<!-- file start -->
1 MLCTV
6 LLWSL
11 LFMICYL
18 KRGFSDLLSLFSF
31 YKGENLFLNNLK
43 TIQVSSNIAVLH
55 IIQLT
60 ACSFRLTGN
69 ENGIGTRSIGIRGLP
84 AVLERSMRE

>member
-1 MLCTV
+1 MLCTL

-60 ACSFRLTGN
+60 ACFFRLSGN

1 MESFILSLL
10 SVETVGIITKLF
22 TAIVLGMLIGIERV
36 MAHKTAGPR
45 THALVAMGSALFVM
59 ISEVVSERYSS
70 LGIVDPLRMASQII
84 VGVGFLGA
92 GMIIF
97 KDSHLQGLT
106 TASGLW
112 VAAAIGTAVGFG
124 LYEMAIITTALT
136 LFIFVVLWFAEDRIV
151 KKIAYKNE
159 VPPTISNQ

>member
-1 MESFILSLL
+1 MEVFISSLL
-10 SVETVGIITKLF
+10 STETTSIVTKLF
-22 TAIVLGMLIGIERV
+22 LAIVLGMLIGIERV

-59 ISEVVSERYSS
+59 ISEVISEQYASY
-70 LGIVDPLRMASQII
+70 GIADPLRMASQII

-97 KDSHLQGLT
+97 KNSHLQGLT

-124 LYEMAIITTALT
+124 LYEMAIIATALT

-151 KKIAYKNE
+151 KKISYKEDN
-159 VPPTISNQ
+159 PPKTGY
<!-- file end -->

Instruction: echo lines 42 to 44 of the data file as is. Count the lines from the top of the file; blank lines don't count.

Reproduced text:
+70 GIADPLRMASQII

-97 KDSHLQGLT
+97 KNSHLQGLT